Private Home Detox from Fentanyl and Opiates
The most common forms of opioid addiction is now the result of fentanyl dependence or prescription opioid dependence.
Fentanyl dependence and addiction.
Fentanyl dependence and Fentanyl addiction has increased dramatically over the last three years. Anyone accessing an opiate off the street is likely using street fentanyl. Many clients contact Executive Home Detox and believe they are using Heroin or a legitimate pharmacy prescription they received from a friend or a dealer. Our experience over the last three years is any street Heroin or any opiate pills obtained from a friend or dealer is cut with Fentanyl.
Street Fentanyl is usually present in a urine drug screen for up to eight days. Fentanyl takes longer to clear the body than pure Heroin or legitimately prescribed Oxycodone, Oxycontin or Hydrocodone.
The withdrawal from Fentanyl is very similar to the withdrawal from other opiates or opioids. These include a general dysphoria or agitation, pain and discomfort (especially in the joints), restlessness, goosebumps or piloerection, abdominal cramping and diarrhea, and tearing of the eyes and a bothersome runny nose.
As noted above, Fentanyl withdrawals start later and last longer than most other opiates or opioids. The severity of the symptoms, observed anecdotally, are not as severe. But they are more prolonged.
Fentanyl detox can be accomplished in a number of ways.
- Fentanyl detox by abrupt discontinuation: This process, known as “cold turkey” occurs when a person just stops using fentanyl and they do not use any medication or replacement therapy. It is rarely successful due to extreme discomfort.
- Fentanyl detox using comfort medications. This detox utilizes a number of evidence based comfort medications to lessen the overall discomfort from withdrawal symptoms. This is usually a seven to eight day process.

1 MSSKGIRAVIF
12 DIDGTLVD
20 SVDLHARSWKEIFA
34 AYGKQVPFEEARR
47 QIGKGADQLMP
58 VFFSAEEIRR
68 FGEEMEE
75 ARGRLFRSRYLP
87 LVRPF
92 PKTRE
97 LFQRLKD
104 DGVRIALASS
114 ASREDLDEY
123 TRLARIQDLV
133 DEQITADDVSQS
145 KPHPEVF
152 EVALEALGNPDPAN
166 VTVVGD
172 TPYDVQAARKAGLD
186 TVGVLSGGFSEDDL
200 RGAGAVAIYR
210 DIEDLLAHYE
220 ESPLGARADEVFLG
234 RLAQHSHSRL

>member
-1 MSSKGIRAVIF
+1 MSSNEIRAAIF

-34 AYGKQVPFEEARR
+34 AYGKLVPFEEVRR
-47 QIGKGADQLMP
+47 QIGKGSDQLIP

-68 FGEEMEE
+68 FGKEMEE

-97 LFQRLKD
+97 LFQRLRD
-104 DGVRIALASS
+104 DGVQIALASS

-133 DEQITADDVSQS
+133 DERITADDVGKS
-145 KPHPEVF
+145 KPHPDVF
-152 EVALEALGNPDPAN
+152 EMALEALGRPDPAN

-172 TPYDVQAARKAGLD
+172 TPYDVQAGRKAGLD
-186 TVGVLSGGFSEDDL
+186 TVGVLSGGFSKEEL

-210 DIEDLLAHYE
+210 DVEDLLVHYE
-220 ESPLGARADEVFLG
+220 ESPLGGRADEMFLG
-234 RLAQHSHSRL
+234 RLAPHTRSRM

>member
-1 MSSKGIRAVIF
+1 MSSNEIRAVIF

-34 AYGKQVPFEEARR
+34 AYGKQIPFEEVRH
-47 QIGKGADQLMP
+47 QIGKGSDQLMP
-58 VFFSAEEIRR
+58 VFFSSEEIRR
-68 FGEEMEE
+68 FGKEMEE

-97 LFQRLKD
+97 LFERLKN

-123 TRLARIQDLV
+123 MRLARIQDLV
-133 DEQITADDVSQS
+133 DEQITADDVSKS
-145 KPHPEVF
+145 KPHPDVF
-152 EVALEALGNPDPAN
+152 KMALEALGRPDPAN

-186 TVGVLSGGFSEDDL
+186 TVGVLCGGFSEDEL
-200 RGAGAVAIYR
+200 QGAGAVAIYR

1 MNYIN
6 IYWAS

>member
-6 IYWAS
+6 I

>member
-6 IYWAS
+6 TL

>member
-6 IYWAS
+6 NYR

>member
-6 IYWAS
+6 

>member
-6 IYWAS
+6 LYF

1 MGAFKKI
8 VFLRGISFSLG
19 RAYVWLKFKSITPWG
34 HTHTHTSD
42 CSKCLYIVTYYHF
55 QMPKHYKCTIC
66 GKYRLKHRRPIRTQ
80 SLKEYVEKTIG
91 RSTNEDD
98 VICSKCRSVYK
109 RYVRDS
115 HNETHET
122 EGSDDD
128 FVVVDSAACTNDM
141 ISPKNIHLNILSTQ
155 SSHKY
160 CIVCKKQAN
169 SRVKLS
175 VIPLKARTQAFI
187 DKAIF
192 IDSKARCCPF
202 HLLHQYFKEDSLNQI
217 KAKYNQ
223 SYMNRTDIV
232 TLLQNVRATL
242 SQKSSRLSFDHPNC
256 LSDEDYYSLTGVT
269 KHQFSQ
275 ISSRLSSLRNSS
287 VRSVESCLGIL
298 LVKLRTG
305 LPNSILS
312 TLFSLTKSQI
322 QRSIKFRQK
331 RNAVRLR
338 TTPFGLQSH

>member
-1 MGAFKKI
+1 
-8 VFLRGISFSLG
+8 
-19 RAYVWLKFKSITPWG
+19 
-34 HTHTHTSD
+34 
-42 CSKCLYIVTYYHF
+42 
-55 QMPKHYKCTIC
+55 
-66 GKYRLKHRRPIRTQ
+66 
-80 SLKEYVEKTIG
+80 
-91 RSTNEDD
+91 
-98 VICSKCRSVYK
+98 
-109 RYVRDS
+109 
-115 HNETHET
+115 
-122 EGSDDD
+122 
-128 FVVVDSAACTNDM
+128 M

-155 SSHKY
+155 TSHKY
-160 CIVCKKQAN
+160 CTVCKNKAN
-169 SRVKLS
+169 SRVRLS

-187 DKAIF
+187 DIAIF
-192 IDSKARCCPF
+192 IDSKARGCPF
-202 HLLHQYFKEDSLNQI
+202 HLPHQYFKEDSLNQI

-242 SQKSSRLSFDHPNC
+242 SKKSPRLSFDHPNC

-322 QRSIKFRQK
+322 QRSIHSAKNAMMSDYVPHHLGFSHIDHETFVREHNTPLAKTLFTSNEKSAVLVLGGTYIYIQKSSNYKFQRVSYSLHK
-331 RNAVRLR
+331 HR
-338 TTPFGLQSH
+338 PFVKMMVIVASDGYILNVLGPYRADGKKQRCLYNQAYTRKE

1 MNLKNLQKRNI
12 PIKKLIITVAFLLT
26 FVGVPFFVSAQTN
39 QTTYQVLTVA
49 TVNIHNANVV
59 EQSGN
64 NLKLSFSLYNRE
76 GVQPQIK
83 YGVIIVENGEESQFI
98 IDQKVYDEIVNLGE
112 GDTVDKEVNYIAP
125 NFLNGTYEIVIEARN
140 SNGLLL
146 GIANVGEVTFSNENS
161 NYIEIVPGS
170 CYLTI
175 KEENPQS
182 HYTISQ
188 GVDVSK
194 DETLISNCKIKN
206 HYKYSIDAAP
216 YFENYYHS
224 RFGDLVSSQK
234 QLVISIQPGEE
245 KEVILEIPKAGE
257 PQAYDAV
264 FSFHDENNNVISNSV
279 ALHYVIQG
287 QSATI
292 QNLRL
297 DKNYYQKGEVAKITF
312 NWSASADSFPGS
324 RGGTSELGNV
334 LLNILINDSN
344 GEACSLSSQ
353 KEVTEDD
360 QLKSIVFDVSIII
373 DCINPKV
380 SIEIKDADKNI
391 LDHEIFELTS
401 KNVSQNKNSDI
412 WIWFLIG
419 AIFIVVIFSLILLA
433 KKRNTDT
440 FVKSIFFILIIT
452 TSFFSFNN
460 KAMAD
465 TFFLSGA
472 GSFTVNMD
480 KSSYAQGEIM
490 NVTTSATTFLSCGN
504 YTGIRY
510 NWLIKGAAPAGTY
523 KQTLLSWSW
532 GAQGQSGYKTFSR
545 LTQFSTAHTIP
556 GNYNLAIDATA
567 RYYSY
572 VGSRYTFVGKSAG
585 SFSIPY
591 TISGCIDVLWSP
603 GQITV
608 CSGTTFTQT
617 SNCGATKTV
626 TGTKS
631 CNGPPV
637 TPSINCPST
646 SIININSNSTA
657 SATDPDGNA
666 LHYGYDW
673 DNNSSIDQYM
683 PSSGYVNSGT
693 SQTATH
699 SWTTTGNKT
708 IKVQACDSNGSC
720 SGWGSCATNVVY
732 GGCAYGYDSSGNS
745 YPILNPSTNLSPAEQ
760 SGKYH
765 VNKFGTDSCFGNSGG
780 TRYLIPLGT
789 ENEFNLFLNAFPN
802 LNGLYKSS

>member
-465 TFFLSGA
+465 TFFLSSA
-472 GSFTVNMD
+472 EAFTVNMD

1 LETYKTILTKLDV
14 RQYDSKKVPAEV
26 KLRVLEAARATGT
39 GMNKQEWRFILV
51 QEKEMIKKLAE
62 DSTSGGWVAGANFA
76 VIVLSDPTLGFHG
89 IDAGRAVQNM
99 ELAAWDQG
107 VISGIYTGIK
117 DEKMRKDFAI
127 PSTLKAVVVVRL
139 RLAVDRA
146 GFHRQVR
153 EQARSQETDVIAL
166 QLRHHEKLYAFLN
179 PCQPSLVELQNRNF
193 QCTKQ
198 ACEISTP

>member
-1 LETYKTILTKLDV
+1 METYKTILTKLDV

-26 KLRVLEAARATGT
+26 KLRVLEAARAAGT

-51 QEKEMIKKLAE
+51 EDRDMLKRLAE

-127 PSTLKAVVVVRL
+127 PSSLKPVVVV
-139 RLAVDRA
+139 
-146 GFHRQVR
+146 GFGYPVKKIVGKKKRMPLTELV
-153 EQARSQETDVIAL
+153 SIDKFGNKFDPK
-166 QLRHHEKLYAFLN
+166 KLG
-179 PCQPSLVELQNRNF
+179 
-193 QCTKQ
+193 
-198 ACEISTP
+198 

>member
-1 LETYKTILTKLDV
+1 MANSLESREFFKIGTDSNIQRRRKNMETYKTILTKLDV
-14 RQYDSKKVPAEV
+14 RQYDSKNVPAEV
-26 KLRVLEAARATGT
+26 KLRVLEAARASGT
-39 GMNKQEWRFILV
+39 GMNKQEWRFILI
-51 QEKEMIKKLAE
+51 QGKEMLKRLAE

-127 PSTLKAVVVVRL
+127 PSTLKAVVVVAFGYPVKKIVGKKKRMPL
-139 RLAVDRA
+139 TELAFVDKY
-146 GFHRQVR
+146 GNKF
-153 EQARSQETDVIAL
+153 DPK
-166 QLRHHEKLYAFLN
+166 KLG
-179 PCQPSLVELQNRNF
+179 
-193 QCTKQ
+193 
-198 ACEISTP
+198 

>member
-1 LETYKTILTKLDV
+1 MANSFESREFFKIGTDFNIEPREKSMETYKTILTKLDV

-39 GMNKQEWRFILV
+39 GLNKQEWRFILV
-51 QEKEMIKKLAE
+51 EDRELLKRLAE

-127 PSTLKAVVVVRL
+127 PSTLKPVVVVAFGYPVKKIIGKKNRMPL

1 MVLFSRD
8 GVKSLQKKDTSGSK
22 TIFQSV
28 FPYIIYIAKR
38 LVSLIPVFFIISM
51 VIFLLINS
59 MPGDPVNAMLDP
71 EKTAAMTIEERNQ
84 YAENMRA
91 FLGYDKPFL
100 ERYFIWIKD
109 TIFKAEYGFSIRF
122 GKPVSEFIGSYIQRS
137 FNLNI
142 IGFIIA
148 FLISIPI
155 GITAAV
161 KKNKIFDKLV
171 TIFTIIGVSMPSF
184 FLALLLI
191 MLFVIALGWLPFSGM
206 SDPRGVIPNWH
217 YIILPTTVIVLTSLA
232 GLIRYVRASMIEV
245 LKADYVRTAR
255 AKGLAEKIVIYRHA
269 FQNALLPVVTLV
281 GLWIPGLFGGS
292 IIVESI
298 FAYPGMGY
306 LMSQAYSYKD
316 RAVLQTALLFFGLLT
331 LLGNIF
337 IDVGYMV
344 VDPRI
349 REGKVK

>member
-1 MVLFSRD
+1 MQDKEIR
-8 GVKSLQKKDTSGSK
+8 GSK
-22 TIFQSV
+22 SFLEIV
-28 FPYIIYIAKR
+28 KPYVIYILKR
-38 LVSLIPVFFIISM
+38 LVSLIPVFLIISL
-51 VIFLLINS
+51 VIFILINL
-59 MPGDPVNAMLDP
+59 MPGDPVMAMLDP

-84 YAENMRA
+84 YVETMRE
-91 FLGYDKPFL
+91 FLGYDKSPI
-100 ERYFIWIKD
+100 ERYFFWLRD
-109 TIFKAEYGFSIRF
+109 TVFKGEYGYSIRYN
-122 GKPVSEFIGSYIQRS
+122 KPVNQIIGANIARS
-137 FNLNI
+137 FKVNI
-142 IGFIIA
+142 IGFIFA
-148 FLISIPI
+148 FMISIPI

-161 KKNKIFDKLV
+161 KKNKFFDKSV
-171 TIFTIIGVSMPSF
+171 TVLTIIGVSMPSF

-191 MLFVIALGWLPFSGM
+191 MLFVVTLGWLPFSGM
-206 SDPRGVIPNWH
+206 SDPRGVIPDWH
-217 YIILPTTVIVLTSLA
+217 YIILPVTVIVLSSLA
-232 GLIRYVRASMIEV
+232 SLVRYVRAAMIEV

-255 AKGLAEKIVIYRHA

- Fentanyl detox using Buprenorphine.
- Buprenorphine can be used as a detox agent or a replacement / maintenance agent.
- Buprenorphine as a detox agent would require a minimum of eight to ten days.
- Buprenorphine as a replacement / maintenance agent would require a minimum of five to seven days.
Prescription Opiate Dependence and addiction
Prescription Opiate Dependence or Prescription Opiate Addiction remains prevalent. The primary prescribed opiates causing dependence are Oxycodone, Oxycontin and Hydrocodone. These three opiates will usually clear the body in five to six days.
Medically-Managed Home Detox
Opiate addiction has the potential to be extremely uncomfortable and often results in continued opiate use whether your use has been weeks, months or years. A safe home detox can be orchestrated using a variety of medically-managed programs. One-to-one care is highly effective during detox at home because of the agitation that may result. There is always comfort in knowing that an expert clinician is always on-site by your side 24/7 to comfort, diagnose and treat.
Replacement Therapy or Maintenance Therapy
There are two replacement medications that can be taken to treat opiate dependence. One medication, Buprenorphine (Suboxone, Subutex, Zubsolv) can be used short term or long term and can be prescribed by a qualified prescriber in an outpatient setting. The other medication, Methadone, can be taken long term and is usually only given at a clinic on a daily visit. Methadone cannot be prescribed on an outpatient basis for detoxification purposes.
EHD can assist with a Buprenorphine (Suboxone) induction or Buprenorphine ()Suboxone based medical detox.
Many people dependent on opiates have tried to detox using one of these replacement therapies but have not used it under the appropriate supervision. Executive Home Detox can provide that supervision. When used correctly, this medication can assist in a fairly comfortable seven-to-ten day detox at home. Replacement therapy is highly recommended for clients who have used an opiate greater than a year of have had multiple detox attempts without success.
Opiate Detox using Other Medications
Buprenorphine (Suboxone, Subutex, Zubsolv) has quickly become the standard for opiate withdrawal; however there are a number of other medications used for the management of withdrawal and used to diminish discomfort of the opiate home detox.
Opiate Detox using Comfort Medications
An opiate detox using only comfort medications is a possibility for some highly incentivized clients. This is a difficult 5-6 day detox for the client using short acting or moderate acting opiates, and a 7-8 day detox for the client using Fentanyl. The EHD home detox nurse monitors the client’s ongoing withdrawal symptoms, the client’s ongoing vital signs and hydration, and uses medications to minimize the withdrawal symptoms.